the time it was made Disney did not yet have his own distribution
company). It depicts a natural community of small animals near, and
populating an old, abandoned windmill, and what happens when a violent
thunderstorm strikes, almost destroying their habitat. Oh, if there were only
enough room in this space to write about these cartoons here as they
deserve! How we could go on about Disney’s invention, the marvelous
Multiplane Camera, first showed off to best advantage in this very film.
Multiplane shots allow the camera to track into the film frame
dimensionally, a neat trick when you’re actually photographing flat
drawings. And, this still-amazing film also incorporates realistic depictions
of animal behavior, complex lighting and color effects, representations
of rain, wind, lightning, ripples, splashes and reflections, not to mention
3-D rotation of detailed objects and the use of timing to produce specific
dramatic and emotional effects. Remember, this is an entirely hand-made
work of art, drawn by skilled animators a frame at a time and then
laboriously hand-colored over hundreds of hours by the women in the Ink
& Paint Department at the studio. As the seven and a half minutes of animation
rush by on the screen, the titanic effort it took to produce it is completely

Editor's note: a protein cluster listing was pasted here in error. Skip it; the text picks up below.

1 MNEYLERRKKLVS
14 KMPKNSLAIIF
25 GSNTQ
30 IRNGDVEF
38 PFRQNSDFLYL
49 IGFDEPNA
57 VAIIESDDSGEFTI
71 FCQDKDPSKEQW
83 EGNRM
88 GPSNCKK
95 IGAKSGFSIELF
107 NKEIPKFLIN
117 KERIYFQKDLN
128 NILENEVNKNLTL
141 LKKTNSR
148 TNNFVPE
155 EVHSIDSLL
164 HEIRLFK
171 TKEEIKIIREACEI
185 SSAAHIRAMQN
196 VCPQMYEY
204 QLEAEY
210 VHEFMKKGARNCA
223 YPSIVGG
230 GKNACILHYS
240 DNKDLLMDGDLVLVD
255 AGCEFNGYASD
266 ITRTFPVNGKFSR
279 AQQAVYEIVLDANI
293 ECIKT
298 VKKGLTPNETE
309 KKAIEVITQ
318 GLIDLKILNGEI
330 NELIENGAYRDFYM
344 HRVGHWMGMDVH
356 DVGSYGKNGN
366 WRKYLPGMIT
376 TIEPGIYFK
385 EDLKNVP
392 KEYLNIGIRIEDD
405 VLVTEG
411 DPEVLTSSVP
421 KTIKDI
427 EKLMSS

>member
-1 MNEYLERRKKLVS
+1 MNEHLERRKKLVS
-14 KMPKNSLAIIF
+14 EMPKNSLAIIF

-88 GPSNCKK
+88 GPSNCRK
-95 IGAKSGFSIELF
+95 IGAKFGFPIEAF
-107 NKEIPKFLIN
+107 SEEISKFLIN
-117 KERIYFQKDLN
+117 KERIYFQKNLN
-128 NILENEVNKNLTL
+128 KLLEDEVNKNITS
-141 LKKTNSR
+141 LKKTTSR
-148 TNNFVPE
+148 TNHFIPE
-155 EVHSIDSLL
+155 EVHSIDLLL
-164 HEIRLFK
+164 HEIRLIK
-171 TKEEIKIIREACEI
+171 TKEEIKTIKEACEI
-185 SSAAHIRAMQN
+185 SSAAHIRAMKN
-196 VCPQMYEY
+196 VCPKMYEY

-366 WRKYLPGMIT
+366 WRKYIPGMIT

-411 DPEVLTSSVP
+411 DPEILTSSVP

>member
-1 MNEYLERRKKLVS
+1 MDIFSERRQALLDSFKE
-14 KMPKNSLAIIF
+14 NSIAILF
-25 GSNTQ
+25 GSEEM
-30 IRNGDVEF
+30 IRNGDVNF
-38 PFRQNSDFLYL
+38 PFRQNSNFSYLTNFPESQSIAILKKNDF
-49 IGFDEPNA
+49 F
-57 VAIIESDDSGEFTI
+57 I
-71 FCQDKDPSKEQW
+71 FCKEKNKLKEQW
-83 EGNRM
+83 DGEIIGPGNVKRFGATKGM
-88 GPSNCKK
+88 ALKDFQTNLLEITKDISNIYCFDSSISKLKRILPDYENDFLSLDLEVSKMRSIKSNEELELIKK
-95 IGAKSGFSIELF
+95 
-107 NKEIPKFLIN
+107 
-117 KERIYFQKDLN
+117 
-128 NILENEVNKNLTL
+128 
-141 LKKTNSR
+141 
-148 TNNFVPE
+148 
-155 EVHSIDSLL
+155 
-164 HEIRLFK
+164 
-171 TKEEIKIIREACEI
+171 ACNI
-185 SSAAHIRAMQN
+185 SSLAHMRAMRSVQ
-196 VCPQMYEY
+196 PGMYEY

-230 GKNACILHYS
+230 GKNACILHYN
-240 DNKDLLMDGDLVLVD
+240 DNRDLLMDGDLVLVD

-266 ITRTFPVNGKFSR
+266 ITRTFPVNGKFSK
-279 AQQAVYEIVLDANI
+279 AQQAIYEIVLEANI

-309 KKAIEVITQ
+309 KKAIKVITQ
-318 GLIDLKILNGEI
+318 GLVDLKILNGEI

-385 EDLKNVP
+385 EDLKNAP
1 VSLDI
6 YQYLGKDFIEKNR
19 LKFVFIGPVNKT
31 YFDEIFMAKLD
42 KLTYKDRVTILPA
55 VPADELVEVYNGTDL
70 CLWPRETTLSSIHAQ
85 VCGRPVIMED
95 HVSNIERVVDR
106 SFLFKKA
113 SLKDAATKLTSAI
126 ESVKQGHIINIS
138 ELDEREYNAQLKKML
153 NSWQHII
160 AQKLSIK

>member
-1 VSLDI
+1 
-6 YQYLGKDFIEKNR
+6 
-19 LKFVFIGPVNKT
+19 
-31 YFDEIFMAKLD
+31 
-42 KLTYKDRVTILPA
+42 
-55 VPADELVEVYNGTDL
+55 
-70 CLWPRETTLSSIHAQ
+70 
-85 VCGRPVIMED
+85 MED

concealed. Most remarkably of all, these were the same people who, a mere
9 years earlier had been drawing the herky-jerky Steamboat Willie (1928)
in which a sadistic Mickey Mouse twists the tails of various pigs, a cat and a
goat, and the neck of a luckless duck, to make music from their various
shrieks. Learning as they went along, these people invented animation.
They were the studio to beat in their day. Even Steamboat is a superior work
to what was being produced at the time by others. But The Old Mill is still a
masterpiece by any standards. In fact, it’s safe to say that it could not be
produced today, since, ironically, the skills needed to make it were lost as its
creators gradually died away. The lessons learned from making The Old Mill
would later be incorporated into Disney’s feature-length animated films,
especially 1937’s Snow White and the Seven Dwarfs. It’s all in gorgeous
three-strip Technicolor, as rich and beautiful as the day it was released.
The Old Mill won the 1937 Academy Award for Best Short Subjects: